Apple and Google Friday made a series of technical announcements regarding their collaboration to enable Contact Tracing via smartphones, underlining how the two will promote user trust, privacy, and data security principles. Addressing the concerns and feedback from various quarters, the tech giants announced updates to the API framework released on April 10 along with documents that detail cryptography and Bluetooth specifications.
To begin with, anonymous, encrypted identifier keys (a coded series of numbers and letters) will now be randomly generated rather than derived from a temporary tracing key. This makes it harder to guess how the keys are derived and use that information to trace people.
Secondly, Apple and Google announced that the metadata associated with Bluetooth will be encrypted, making it more difficult for someone to try and use it to identify a person, “for example, by associating the transmit power with a particular model of phone” or the version number of the protocol the phone is running.
Many questions have been raised around having metadata accessible to authorities. Metadata essentially means texts, emails, date and time of calls, and internet sessions of a user. As per the change, this metadata will be encrypted, meaning it would be near impossible for authorities to identify a person.
Apart from the focus on privacy, Apple and Google are also making it easier for public health authorities to build great apps. The first version of Apple and Google cross-platform contact tracing API should be available to developers next week. Apple said the seed release will support iOS devices released in the last four years.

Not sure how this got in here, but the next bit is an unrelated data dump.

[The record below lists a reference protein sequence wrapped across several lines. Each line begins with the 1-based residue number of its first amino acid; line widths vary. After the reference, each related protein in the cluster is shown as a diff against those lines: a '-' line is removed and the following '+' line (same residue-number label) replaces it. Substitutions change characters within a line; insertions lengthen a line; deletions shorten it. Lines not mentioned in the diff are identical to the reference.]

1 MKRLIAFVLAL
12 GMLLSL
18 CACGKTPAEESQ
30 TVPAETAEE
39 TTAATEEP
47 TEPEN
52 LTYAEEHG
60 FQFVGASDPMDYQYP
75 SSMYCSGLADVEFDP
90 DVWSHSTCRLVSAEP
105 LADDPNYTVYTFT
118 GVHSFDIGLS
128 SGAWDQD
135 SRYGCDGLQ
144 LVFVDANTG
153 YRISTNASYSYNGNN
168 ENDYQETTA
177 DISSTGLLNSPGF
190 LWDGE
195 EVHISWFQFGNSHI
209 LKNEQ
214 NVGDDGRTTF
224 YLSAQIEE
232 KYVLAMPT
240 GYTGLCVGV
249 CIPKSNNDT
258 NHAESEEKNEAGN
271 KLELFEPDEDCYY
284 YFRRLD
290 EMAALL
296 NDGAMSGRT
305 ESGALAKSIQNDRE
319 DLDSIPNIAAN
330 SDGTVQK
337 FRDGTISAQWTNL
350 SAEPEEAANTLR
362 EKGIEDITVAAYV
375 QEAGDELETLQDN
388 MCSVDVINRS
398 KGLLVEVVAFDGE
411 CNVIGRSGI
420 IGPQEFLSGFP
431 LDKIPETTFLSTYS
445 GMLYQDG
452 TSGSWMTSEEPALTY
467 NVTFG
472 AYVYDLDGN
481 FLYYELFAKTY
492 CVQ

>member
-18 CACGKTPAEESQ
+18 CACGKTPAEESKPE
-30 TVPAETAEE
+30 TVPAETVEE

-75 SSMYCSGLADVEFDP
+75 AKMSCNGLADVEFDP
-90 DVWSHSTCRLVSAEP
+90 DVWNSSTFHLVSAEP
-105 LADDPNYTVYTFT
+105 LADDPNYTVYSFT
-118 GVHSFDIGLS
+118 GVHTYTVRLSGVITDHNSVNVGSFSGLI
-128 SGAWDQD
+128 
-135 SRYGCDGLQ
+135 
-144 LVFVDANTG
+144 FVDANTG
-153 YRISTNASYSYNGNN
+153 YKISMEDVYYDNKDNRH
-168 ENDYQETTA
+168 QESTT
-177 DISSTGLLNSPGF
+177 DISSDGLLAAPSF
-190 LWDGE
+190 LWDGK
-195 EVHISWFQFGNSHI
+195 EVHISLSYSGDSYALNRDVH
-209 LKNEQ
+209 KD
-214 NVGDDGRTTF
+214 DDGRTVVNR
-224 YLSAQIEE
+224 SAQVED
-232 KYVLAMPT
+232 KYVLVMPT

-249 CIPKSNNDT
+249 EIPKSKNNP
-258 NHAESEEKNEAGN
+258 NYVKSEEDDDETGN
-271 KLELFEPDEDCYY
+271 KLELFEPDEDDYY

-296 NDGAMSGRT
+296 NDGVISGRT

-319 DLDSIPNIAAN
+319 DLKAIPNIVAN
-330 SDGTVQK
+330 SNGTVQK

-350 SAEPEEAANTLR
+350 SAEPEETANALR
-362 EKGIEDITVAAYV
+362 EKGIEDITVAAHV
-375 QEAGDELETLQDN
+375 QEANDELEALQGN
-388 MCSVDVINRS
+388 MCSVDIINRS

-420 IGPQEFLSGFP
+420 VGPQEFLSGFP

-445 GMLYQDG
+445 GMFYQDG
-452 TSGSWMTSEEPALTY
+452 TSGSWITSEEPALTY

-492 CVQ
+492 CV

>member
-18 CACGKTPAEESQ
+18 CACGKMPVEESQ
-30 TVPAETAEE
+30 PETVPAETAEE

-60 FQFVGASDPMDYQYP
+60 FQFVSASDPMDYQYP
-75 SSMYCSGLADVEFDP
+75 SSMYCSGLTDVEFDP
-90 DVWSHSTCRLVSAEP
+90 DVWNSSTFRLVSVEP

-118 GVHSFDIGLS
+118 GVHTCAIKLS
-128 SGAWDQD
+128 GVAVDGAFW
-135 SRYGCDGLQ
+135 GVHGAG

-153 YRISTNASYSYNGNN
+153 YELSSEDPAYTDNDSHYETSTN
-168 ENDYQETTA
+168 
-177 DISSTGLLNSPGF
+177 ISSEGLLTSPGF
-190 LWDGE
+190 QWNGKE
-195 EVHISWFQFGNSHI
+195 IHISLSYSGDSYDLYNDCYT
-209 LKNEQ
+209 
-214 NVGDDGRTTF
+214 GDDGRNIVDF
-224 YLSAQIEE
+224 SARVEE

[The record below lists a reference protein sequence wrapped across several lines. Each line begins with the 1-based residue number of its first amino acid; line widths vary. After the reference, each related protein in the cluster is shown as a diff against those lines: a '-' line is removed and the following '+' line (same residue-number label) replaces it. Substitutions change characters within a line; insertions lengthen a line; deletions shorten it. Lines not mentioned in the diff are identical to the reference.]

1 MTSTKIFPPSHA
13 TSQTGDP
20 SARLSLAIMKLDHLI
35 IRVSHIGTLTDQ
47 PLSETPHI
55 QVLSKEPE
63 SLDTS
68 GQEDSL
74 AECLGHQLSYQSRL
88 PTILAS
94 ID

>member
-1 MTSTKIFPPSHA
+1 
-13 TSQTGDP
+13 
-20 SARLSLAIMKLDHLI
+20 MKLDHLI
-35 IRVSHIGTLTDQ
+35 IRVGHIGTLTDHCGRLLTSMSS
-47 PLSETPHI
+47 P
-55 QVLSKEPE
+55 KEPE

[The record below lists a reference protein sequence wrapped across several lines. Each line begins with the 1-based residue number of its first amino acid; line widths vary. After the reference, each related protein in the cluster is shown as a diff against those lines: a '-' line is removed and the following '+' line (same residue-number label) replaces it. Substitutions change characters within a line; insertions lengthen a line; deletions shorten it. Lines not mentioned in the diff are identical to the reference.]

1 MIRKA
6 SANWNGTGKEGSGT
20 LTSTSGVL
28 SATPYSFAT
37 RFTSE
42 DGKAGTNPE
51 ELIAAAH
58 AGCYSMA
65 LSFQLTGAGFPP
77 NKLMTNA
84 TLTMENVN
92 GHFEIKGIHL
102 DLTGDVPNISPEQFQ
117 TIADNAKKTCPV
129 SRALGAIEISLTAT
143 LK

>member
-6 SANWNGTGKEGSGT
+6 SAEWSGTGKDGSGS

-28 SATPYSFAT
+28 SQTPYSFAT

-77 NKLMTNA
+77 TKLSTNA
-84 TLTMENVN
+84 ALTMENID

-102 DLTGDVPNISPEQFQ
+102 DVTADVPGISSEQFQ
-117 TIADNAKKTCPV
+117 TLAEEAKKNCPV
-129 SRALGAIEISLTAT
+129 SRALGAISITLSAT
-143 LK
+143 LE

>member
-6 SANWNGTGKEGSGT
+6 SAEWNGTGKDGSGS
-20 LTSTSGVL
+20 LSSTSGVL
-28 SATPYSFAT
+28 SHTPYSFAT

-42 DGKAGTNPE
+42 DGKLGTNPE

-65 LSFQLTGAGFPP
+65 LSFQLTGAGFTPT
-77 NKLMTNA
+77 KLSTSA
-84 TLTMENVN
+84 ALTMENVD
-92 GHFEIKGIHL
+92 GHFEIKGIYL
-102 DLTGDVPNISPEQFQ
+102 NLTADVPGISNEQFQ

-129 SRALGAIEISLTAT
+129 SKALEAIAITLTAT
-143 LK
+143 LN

Apple and Google are jointly developing an app that would use Bluetooth to track and trace smartphone users’ proximity to other users. The “Contact Tracing” method is very popular in India and other Asian countries to tackle epidemics.
The contact tracing app remains voluntary and neither Apple nor Google are forcing Android and iPhone users to download the app. The data would be stored on each individual smartphone and does not include names or location information, only a “key” identifier exclusive to each nearby contact. These identifiers would be rotated on a randomised basis to prevent long-term tracking. If a smartphone user gets detected by Covid-19, he or she will be diagnosed by their health authority. The system collects no location data from users, including users who are Covid-19 positive.
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